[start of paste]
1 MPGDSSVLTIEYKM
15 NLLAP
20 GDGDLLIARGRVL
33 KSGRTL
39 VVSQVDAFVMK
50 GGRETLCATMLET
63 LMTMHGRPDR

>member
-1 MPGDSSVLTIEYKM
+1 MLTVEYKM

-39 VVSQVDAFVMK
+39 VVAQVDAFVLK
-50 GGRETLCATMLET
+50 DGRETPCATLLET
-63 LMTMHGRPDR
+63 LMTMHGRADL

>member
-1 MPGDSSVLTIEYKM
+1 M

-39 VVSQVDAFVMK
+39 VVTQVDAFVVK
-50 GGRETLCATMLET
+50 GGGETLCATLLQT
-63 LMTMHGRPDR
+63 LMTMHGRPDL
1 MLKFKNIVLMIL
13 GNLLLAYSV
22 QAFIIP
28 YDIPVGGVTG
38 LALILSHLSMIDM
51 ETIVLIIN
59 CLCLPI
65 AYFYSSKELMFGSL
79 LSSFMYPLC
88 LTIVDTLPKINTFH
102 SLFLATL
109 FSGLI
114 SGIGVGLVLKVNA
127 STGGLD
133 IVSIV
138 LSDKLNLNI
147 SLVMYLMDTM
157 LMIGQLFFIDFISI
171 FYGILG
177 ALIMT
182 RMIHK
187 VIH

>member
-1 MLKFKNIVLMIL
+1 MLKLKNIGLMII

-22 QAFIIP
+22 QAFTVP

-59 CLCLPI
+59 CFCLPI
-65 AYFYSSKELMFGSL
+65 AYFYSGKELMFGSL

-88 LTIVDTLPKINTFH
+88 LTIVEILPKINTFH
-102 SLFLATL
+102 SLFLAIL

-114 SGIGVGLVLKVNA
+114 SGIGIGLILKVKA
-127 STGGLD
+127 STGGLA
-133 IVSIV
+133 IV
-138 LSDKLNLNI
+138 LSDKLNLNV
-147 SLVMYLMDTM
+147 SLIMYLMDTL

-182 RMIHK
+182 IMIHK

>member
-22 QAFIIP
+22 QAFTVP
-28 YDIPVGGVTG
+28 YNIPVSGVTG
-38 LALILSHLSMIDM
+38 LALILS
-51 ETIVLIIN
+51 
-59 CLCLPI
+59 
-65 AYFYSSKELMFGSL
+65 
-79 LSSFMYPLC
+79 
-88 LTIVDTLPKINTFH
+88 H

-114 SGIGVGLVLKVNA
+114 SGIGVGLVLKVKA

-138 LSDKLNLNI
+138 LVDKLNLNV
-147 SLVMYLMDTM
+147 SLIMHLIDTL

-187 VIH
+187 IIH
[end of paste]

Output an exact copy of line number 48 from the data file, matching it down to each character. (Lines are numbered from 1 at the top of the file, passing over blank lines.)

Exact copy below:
>member